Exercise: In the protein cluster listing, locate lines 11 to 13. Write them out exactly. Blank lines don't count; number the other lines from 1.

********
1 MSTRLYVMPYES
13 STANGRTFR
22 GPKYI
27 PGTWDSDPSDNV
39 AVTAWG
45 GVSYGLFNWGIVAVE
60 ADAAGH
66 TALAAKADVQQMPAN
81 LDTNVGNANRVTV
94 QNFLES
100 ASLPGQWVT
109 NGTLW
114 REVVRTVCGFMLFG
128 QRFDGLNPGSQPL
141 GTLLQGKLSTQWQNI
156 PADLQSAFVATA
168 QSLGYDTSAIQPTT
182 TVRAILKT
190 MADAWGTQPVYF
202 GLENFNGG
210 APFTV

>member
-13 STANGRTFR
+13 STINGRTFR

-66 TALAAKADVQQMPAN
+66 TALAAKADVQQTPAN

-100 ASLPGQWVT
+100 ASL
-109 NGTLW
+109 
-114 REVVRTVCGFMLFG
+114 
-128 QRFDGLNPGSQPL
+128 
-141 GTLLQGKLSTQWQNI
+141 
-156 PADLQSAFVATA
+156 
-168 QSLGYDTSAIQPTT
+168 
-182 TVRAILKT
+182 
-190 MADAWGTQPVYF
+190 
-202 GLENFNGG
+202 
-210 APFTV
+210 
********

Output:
100 ASLPGQWVT
109 NGTLW
114 REVVRTVCGFMLFG